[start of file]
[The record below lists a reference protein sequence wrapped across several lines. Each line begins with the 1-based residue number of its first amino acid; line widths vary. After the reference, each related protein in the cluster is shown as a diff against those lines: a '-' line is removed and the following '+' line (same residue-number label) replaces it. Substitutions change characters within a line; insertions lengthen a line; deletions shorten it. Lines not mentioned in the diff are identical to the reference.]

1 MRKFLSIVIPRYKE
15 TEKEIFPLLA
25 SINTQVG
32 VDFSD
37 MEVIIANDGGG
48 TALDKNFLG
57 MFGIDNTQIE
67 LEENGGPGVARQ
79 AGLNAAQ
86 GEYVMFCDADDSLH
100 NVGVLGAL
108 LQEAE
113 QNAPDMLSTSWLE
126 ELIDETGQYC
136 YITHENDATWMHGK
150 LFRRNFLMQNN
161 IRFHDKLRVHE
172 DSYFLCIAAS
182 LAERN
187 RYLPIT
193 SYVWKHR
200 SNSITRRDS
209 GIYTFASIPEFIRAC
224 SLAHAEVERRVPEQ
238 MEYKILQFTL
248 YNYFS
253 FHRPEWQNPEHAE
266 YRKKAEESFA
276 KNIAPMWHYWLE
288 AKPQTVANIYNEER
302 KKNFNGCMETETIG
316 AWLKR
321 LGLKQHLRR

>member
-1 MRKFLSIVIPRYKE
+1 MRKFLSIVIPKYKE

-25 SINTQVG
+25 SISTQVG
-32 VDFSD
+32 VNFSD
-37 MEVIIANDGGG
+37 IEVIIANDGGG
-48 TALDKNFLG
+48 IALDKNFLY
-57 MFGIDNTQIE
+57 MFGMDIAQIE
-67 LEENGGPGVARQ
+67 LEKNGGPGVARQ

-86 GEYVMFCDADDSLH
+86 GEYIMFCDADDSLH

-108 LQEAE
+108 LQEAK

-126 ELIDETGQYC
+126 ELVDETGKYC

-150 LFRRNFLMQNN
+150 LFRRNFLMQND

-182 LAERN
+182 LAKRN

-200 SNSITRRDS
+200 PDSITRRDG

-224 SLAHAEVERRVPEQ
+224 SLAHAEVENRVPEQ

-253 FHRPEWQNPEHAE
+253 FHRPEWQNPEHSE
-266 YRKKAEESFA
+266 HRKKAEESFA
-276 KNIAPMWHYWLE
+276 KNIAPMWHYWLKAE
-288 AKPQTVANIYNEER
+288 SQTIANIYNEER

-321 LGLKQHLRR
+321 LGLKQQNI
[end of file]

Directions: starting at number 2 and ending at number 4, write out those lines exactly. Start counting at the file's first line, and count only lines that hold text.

1 MRKFLSIVIPRYKE
15 TEKEIFPLLA
25 SINTQVG